A series of tests has shown that, in the presence of these cancer cells, CLA has direct anti-estrogenic activity and can, therefore, interfere with estrogen signalling in breast cancer cells.

This is good news for bodybuilders who suffer from gynocomastia, or who are using prescription anabolics. Not only can CLA help facilitate fat loss, it will also work against estrogen, and help keep you in an anabolic state.

Source: Journal of Nutrition 134:674-680, 2004.

Carbohydrates Drinks: When Should You Consume Them?

It currently a common practice to consume a simple glucose drink after strenuous physical exercise. This practice has proven efficacious in promoting recovery through the replenishment of glycogen, the spiking of insulin, and the minimization of cortisol.

Insulin spiking prepares the way for fast acting proteins, and helps them to repair muscle tissue by delivering them to their intended destination.

However, a growing body of research suggests that it is beneficial to consume a glucose drink during exercise.

A recent study examined seven wheelchair athletes who regularly participated in wheelchair basketball or racing.

The participants exercised at 65% of peak oxygen uptake for one hour, followed by a twenty minute performance test. The responses of the participants during the one hour test were similar between trials. At this time a baseline glucose reading was obtained.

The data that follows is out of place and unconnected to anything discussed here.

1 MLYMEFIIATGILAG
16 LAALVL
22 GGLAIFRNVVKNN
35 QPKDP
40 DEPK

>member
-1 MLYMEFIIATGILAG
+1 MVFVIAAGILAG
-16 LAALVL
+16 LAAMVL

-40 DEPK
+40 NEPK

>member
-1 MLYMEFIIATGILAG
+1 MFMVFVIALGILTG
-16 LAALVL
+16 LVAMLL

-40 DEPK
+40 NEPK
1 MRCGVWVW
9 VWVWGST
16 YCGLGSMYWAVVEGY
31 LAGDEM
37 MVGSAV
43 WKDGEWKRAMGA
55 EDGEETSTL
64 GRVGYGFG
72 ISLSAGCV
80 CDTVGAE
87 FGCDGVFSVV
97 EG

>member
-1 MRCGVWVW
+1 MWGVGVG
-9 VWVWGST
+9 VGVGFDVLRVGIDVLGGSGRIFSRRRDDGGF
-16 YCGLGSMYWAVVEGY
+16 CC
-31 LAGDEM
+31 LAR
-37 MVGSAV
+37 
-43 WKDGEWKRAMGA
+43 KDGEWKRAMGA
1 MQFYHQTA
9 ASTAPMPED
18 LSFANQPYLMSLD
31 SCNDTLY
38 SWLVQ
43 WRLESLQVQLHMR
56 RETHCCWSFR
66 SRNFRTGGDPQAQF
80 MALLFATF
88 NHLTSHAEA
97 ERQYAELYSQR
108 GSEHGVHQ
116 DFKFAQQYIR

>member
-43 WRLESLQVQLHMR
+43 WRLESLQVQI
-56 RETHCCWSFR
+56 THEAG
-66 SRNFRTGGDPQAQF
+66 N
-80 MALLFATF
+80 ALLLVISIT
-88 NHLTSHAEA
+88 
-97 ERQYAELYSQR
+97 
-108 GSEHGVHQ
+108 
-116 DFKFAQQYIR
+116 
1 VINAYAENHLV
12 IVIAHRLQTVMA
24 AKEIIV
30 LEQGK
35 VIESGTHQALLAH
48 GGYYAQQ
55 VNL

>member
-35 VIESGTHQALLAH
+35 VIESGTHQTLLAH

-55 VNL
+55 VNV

The plasma glucose concentrations significantly increased after ingestion of the carbohydrate drink, and remained stable during during one trial, but reduced over time in a following trial.

The athletes who consumed the carbohydrate drink during exercise also noted increased productivity and focus, compared to those who did not.

This shows that it may be beneficial to drink a simple carbohydrate drink during exercise.

How efficacious and appropriate this practice is will depend on the type of activity being performed.

Source: Adapted Physical Active Quartlerly, 2004, vol.21.

Curry & Alzheimer's Disease.

Alzheimer's disease is a devastating condition that affects millions of elderly North Americans. In some cases, with early detection the condition can be managed and the reduction in quality of life can be minimized. Other cases can lead to wasting, and ultimately death.